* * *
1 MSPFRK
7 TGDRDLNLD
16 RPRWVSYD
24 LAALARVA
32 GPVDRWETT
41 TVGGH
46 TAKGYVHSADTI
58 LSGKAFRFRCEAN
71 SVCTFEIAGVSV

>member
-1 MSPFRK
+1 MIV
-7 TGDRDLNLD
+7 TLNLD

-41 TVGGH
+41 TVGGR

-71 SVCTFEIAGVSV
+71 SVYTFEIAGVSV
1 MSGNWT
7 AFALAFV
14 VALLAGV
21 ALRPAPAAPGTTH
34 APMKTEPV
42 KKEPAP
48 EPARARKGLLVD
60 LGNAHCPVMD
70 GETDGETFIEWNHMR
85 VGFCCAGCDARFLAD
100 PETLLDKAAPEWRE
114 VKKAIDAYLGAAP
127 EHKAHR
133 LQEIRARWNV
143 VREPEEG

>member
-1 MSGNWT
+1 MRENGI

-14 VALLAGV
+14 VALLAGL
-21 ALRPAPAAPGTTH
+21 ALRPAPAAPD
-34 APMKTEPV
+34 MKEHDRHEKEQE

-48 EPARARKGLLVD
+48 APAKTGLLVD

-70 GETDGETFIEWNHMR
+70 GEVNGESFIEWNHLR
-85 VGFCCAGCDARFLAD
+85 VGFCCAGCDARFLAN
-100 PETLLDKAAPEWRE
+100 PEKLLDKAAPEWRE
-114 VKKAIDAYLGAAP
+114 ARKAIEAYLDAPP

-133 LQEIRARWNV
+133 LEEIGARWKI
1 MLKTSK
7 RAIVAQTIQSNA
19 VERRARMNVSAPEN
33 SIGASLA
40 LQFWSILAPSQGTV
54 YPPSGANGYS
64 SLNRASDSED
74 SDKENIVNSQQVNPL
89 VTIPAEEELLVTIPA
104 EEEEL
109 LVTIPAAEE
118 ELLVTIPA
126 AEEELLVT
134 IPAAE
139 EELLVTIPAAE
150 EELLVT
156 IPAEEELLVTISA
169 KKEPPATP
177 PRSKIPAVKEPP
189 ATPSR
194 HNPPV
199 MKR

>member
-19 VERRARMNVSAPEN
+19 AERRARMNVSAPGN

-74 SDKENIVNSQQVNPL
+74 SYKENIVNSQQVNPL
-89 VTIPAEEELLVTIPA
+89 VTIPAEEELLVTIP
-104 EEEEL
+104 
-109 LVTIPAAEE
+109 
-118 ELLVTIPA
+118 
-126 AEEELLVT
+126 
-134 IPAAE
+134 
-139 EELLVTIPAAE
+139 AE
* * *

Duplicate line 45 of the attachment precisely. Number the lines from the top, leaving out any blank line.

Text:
-70 GETDGETFIEWNHMR